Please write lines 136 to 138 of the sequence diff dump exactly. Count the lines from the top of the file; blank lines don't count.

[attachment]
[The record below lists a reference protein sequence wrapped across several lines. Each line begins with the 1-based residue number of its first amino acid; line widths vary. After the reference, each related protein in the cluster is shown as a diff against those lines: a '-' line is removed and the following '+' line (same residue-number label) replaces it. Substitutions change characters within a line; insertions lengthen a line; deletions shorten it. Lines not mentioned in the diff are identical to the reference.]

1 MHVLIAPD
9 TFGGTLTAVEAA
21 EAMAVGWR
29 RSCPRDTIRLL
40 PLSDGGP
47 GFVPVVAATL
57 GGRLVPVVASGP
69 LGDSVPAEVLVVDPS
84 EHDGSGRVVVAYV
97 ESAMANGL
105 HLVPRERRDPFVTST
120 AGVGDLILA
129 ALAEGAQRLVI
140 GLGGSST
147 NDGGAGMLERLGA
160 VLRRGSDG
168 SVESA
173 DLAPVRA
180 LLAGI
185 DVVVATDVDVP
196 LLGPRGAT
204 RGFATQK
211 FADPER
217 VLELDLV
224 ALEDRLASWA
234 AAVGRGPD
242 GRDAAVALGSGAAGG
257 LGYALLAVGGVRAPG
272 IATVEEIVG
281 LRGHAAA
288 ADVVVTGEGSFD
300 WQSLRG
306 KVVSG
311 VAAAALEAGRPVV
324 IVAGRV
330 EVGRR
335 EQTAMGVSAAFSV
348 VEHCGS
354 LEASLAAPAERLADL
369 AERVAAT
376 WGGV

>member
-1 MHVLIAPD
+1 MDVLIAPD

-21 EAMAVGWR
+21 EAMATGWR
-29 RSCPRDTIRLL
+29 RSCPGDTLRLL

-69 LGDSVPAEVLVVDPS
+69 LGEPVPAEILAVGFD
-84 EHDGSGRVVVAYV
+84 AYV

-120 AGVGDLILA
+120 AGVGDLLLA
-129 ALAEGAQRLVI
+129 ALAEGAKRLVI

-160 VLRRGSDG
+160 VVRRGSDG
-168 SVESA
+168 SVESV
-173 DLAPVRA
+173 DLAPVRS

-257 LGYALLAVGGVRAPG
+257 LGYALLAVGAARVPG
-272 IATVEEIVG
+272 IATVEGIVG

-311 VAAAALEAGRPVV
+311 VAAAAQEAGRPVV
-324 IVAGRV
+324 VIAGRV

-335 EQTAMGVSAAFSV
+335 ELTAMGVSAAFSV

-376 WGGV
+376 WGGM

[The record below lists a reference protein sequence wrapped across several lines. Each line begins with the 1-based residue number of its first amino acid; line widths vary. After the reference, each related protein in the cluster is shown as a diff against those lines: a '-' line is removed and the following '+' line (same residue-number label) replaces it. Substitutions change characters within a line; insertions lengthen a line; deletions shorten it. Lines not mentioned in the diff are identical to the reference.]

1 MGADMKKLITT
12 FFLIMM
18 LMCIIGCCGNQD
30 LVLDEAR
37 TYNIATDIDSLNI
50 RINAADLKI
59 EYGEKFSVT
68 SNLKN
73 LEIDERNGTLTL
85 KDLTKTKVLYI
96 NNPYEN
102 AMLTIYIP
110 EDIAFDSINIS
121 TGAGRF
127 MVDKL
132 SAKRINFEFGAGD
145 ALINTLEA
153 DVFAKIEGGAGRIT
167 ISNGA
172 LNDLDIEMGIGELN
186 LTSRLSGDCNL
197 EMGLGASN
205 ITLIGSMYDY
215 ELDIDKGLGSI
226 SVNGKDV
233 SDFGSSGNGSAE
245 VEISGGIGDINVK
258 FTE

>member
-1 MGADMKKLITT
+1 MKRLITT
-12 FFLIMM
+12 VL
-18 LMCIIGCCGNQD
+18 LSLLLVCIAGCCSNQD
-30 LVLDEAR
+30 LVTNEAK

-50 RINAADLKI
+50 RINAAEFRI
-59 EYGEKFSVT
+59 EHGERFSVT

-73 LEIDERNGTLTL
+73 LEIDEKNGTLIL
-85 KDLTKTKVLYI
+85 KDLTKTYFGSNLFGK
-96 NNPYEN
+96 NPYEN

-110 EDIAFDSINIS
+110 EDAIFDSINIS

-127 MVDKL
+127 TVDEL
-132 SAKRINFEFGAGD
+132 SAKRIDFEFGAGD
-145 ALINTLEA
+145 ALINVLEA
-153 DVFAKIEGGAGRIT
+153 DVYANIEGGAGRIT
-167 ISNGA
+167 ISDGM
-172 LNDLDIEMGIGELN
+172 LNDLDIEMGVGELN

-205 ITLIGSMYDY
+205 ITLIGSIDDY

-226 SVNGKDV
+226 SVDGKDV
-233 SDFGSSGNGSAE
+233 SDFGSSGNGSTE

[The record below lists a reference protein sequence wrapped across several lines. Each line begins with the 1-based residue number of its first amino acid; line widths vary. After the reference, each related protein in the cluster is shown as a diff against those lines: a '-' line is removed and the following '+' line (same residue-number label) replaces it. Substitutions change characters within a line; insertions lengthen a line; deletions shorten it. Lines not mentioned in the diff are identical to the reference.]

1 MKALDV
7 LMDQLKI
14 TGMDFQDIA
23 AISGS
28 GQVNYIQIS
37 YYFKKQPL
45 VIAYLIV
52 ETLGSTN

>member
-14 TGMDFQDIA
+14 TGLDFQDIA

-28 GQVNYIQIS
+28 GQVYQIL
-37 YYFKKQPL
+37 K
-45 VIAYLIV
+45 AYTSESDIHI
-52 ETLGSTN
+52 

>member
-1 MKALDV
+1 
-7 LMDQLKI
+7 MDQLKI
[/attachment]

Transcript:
-172 LNDLDIEMGIGELN
+172 LNDLDIEMGVGELN

-205 ITLIGSMYDY